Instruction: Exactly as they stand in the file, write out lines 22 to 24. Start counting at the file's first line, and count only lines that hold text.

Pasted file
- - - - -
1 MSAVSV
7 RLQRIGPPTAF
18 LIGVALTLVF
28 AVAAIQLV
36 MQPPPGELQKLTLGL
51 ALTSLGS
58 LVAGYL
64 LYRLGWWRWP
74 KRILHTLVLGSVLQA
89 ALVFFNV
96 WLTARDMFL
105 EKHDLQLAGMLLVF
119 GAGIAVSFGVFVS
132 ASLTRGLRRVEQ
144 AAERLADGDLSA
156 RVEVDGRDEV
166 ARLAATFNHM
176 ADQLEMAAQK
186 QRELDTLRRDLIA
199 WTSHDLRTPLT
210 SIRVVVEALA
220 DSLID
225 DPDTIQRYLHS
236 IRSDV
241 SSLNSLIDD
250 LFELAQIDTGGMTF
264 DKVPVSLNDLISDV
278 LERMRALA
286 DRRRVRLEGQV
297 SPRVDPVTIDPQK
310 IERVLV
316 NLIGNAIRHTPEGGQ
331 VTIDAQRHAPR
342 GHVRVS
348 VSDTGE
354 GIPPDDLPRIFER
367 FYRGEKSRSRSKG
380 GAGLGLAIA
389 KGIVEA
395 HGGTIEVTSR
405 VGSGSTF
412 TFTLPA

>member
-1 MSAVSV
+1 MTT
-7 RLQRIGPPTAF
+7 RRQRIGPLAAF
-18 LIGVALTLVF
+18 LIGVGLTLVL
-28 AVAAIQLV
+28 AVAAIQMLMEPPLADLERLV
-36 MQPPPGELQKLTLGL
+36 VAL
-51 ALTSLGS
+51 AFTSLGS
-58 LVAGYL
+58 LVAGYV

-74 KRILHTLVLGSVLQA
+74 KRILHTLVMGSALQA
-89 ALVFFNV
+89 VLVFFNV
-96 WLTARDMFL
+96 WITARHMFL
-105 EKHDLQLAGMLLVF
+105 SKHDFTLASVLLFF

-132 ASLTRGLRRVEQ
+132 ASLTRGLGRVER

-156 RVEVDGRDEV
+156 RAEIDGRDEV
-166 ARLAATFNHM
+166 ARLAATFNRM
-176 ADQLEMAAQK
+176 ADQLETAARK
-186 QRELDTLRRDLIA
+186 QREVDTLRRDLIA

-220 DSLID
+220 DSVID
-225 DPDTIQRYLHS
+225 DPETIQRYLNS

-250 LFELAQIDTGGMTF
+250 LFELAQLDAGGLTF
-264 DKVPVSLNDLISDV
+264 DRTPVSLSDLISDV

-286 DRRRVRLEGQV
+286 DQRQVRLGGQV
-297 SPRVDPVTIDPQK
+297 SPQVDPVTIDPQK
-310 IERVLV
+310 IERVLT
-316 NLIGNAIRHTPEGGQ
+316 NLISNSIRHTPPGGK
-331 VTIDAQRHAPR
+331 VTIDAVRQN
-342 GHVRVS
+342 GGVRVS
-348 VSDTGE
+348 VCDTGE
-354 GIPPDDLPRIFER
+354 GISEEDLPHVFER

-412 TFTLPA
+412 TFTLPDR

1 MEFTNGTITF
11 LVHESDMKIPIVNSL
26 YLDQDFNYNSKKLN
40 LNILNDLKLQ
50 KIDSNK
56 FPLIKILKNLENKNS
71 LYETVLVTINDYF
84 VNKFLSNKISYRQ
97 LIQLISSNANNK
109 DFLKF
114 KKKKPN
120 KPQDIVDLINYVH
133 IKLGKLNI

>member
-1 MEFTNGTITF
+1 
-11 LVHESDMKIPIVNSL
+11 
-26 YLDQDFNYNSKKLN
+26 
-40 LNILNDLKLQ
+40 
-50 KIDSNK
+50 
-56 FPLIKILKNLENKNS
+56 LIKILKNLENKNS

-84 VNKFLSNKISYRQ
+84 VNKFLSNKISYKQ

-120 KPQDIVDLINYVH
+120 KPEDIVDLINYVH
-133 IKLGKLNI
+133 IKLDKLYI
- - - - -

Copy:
220 DSLID
225 DPDTIQRYLHS
236 IRSDV